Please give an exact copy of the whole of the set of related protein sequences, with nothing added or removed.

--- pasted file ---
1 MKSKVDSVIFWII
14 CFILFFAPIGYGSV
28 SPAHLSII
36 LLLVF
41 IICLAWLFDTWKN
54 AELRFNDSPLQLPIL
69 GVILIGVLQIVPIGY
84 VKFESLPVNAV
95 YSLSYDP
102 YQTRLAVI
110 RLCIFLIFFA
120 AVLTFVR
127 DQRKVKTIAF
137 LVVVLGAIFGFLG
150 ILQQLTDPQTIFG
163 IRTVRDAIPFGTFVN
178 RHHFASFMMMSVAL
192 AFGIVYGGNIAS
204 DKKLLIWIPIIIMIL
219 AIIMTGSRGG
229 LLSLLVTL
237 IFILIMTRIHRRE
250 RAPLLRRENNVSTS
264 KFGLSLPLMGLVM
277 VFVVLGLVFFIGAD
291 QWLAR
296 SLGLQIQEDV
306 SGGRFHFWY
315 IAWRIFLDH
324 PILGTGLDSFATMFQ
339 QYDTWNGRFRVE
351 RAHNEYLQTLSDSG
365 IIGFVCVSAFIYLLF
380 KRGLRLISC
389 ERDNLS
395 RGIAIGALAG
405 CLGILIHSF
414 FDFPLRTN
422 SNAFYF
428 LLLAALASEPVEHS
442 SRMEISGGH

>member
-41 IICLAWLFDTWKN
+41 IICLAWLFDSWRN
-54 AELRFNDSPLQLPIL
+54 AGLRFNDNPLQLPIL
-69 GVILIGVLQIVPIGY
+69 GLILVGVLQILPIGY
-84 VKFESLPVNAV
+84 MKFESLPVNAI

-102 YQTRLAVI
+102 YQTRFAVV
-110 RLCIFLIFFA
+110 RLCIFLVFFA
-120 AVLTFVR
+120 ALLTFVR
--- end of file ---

1 MKSKVDSVIFWII
14 CFILFFAPIGYGSV
28 SPAHLSII
36 LLLVF
41 IICLAWLFDTWKN
54 AELRFNDSPLQLPIL
69 GVILIGVLQIVPIGY
84 VKFESLPVNAV
95 YSLSYDP
102 YQTRLAVI
110 RLCIFLIFFA
120 AVLTFVR
127 DQRKVKTIAF
137 LVVVLGAIFGFLG
150 ILQQLTDPQTIFG
163 IRTVRDAIPFGTFVN
178 RHHFASFMMMSVAL
192 AFGIVYGGNIAS
204 DKKLLIWIPIIIMIL
219 AIIMTGSRGG
229 LLSLLVTL
237 IFILIMTRIHRRE
250 RAPLLRRENNVSTS
264 KFGLSLPLMGLVM
277 VFVVLGLVFFIGAD
291 QWLAR
296 SLGLQIQEDV
306 SGGRFHFWY
315 IAWRIFLDH
324 PILGTGLDSFATMFQ
339 QYDTWNGRFRVE
351 RAHNEYLQTLSDSG
365 IIGFVCVSAFIYLLF
380 KRGLRLISC
389 ERDNLS
395 RGIAIGALAG
405 CLGILIHSF
414 FDFPLRTN
422 SNAFYF
428 LLLAALASEPVEHS
442 SRMEISGGH

>member
-41 IICLAWLFDTWKN
+41 IICLAWLFDSWRN
-54 AELRFNDSPLQLPIL
+54 AGLRFNDNPLQLPIL
-69 GVILIGVLQIVPIGY
+69 GLILVGVLQILPIGY
-84 VKFESLPVNAV
+84 MKFESLPVNAI

-102 YQTRLAVI
+102 YQTRFAVV
-110 RLCIFLIFFA
+110 RLCIFLVFFA
-120 AVLTFVR
+120 ALLTFVR